All this work is done while trying to avoid the attention of the local security service that is trying to stop you from doing your job. You always have to be careful what you say on the phone and face to face. You can’t give away your true affiliation or the security service will be all over you in an attempt to compromise your operations. This goes for your family as well. They need to be part of the team since they share the risks.

Nothing you do is simple and straightforward. Everything must be seen through the prism of whether you are creating a security problem or compromising an operation. A simple phone call to your family back home might reveal personal information about you that a security service, listening on your phone call, can use against you. You have to do everything right throughout a two- or three-year tour. In a very active, overseas station you might commit 150 operational acts of one type or another, such as meeting a source or finding a location for a dead drop of quick meeting, surveillance detection, etc. Some minor, some major. You have to do these acts right each and every time. Sometimes you don’t, but maybe you are lucky and get away with it. The opposition, the enemy, has to get lucky just once to catch you. At that point, you are thrown out of the country after being arrested. Your agent might spend years or life in prison, or face execution. The stress on a case officer is real.

One positive is that this builds camaraderie. You can’t really talk to anyone about what you do or how your day has been except other CIA officers. There is no coming home to your spouse who asks how your day was and you getting to unburden yourself. You tend to rely on other CIA officers to help you because only they are cleared and trained for this type of work. Yes, you will get an asshole or two every now and then, but in general, these are the people you rely on and who rely on you.

Despite the hardships and risks inherent in the job, being a case officer offers many positives as well. To many, the idea of living overseas, learning a new language and culture is exciting. It is intellectually challenging. It broadens your horizons. It appeals to the Lawrence of Arabia in some of us. While there are long moments of boredom and bureaucratic requirements, there is also adventure. Imagine yourself in the Khyber Pass supporting Afghan insurgents against the Soviet Union. If that doesn’t send chills up your spine, then this is not the job for you.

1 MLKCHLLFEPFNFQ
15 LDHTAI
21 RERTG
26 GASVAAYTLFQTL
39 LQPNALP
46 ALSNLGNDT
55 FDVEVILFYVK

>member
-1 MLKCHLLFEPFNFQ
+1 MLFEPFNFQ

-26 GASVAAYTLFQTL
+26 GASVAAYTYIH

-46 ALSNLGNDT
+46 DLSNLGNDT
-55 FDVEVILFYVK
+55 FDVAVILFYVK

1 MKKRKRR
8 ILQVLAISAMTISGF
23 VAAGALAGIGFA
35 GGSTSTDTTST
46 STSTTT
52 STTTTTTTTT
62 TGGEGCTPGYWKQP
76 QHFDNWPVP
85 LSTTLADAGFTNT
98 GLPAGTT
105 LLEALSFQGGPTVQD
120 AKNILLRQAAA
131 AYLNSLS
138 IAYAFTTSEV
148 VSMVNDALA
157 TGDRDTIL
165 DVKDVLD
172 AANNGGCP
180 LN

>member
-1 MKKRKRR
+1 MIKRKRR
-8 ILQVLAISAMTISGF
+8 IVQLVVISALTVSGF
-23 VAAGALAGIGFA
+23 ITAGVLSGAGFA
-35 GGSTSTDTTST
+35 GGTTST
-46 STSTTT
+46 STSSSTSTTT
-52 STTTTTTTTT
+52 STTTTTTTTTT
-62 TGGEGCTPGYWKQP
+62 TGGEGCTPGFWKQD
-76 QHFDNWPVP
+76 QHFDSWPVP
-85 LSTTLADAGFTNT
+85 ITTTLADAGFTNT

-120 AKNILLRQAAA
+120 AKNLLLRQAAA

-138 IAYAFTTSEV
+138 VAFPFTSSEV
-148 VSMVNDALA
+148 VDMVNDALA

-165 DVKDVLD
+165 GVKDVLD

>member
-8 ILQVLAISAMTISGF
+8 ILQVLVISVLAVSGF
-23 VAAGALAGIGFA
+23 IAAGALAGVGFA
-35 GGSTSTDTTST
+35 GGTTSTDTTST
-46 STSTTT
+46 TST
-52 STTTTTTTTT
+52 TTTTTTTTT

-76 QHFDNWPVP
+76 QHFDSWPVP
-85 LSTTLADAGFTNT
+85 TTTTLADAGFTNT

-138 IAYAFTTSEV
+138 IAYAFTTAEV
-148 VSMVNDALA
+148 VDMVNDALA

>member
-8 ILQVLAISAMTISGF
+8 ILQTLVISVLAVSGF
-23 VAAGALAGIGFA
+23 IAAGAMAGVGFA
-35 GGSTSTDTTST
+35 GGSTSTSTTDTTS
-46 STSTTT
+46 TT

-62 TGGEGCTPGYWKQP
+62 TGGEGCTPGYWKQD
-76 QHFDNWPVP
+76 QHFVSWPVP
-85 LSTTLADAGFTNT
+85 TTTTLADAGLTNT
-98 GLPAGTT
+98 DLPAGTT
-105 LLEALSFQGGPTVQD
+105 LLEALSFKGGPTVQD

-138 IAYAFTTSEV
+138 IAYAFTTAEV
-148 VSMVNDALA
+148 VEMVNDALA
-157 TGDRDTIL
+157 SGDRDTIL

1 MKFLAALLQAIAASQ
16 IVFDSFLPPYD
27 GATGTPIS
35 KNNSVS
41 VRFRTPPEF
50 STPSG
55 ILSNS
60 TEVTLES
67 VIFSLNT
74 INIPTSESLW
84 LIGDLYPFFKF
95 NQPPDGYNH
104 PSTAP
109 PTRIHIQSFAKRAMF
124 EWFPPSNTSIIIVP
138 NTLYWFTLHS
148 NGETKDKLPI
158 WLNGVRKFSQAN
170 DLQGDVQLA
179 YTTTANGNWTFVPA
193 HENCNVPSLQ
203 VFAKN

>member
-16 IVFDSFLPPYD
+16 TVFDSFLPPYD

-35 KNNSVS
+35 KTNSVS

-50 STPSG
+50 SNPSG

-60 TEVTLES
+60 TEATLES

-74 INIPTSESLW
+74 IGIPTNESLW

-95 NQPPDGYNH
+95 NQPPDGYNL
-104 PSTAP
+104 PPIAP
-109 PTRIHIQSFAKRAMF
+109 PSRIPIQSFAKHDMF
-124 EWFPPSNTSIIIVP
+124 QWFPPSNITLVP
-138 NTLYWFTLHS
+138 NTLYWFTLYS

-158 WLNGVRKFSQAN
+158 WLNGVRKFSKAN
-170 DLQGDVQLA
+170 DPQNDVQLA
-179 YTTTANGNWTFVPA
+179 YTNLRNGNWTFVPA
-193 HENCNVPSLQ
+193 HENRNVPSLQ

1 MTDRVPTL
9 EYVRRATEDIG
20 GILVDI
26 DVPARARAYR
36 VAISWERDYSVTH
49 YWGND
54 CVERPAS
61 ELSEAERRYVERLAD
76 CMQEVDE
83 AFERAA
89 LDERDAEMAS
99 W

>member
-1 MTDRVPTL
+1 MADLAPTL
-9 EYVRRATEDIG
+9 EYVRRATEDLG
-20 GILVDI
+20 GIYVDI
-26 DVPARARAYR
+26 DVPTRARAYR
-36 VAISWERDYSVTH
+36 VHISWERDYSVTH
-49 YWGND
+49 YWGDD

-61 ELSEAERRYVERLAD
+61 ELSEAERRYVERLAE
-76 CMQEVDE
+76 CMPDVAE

There are challenges. Conducting espionage activities under the very noses of an opposition security service is a dramatic challenge and when you succeed, there is a major feeling of accomplishment.

There is impact. Many CIA officers lose the sense of impact while in the field because they send their intelligence reports back home but are seldom aware of how significant an impact they have had. The reports are graded and judged on how much importance they had in addressing intelligence gaps, but that is not really tangible for a case officer in the field. When I was in Washington D.C., I attended a meeting with the Vice President of the United States. During the meeting, he pulled out several intelligence reports on which he had written commentary and we began to discuss them. It really hit me right then and there. A senior U.S. policy official had read the reports, commented on them, and was basing policy on those reports. There was impact. We were making history, for good or bad.

Finally, there is uncertainty. Yes, uncertainty is a positive aspect of the job. Once upon a time, I was involved in training newly recruited case officers in the skills they needed to succeed. A friend and I walked out of our hotel early one morning to conduct some training exercises in a large and busy city. We were on our way to act the role of agent and evaluate how our trainees were performing. It was morning rush hour and I noticed a crowd of people exiting the subway station. I turned to my friend and said, “Those people probably came out of that very same exit at that very same time yesterday, the day before, and will do so again tomorrow. They will go to the same desk and perform the same job day in and day out. You and I have no idea what tomorrow will bring. We might still be here training students, we might get called away to a different assignment or be flying overseas for some operation that suddenly reared its head.”

That, to me, is a major positive aspect of the job. It is hard to get bored being a case officer, at least overseas. Every day is a different challenge.

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Mar 24
Rated 5 out of 5 stars.

Well done by someone who has obviously done the "job."